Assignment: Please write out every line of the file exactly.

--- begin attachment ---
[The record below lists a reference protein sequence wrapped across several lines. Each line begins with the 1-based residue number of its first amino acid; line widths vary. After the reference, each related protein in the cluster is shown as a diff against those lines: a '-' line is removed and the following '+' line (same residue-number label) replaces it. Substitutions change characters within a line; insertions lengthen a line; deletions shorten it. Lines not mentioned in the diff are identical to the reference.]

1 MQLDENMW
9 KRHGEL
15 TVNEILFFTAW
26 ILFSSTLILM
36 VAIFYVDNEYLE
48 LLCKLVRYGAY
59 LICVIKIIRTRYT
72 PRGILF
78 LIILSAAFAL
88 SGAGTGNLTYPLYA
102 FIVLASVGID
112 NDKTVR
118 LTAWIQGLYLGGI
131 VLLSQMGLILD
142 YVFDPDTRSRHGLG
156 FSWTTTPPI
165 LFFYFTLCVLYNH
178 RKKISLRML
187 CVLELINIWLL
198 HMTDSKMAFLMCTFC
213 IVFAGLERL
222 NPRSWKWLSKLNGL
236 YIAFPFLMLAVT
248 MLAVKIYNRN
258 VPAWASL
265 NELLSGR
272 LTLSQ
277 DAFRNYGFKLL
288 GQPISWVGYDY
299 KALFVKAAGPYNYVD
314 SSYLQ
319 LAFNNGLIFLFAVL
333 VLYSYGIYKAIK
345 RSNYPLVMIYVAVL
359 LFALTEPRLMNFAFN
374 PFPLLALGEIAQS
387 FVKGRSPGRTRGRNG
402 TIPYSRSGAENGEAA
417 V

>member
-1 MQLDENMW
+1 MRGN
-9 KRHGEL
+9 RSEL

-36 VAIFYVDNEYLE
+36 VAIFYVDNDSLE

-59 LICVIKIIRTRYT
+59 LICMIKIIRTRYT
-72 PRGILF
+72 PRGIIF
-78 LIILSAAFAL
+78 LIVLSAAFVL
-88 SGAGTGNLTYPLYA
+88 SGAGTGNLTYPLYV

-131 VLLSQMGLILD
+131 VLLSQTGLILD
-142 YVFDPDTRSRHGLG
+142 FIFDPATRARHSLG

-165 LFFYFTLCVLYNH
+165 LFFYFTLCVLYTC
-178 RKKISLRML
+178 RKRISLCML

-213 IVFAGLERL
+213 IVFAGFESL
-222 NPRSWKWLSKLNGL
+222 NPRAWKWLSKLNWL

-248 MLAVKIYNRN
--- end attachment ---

[The record below lists a reference protein sequence wrapped across several lines. Each line begins with the 1-based residue number of its first amino acid; line widths vary. After the reference, each related protein in the cluster is shown as a diff against those lines: a '-' line is removed and the following '+' line (same residue-number label) replaces it. Substitutions change characters within a line; insertions lengthen a line; deletions shorten it. Lines not mentioned in the diff are identical to the reference.]

1 MQLDENMW
9 KRHGEL
15 TVNEILFFTAW
26 ILFSSTLILM
36 VAIFYVDNEYLE
48 LLCKLVRYGAY
59 LICVIKIIRTRYT
72 PRGILF
78 LIILSAAFAL
88 SGAGTGNLTYPLYA
102 FIVLASVGID
112 NDKTVR
118 LTAWIQGLYLGGI
131 VLLSQMGLILD
142 YVFDPDTRSRHGLG
156 FSWTTTPPI
165 LFFYFTLCVLYNH
178 RKKISLRML
187 CVLELINIWLL
198 HMTDSKMAFLMCTFC
213 IVFAGLERL
222 NPRSWKWLSKLNGL
236 YIAFPFLMLAVT
248 MLAVKIYNRN
258 VPAWASL
265 NELLSGR
272 LTLSQ
277 DAFRNYGFKLL
288 GQPISWVGYDY
299 KALFVKAAGPYNYVD
314 SSYLQ
319 LAFNNGLIFLFAVL
333 VLYSYGIYKAIK
345 RSNYPLVMIYVAVL
359 LFALTEPRLMNFAFN
374 PFPLLALGEIAQS
387 FVKGRSPGRTRGRNG
402 TIPYSRSGAENGEAA
417 V

>member
-1 MQLDENMW
+1 MRGN
-9 KRHGEL
+9 RSEL

-36 VAIFYVDNEYLE
+36 VAIFYVDNDSLE

-59 LICVIKIIRTRYT
+59 LICMIKIIRTRYT
-72 PRGILF
+72 PRGIIF
-78 LIILSAAFAL
+78 LIVLSAAFVL
-88 SGAGTGNLTYPLYA
+88 SGAGTGNLTYPLYV

-131 VLLSQMGLILD
+131 VLLSQTGLILD
-142 YVFDPDTRSRHGLG
+142 FIFDPATRARHSLG

-165 LFFYFTLCVLYNH
+165 LFFYFTLCVLYTC
-178 RKKISLRML
+178 RKRISLCML

-213 IVFAGLERL
+213 IVFAGFESL
-222 NPRSWKWLSKLNGL
+222 NPRAWKWLSKLNWL

-248 MLAVKIYNRN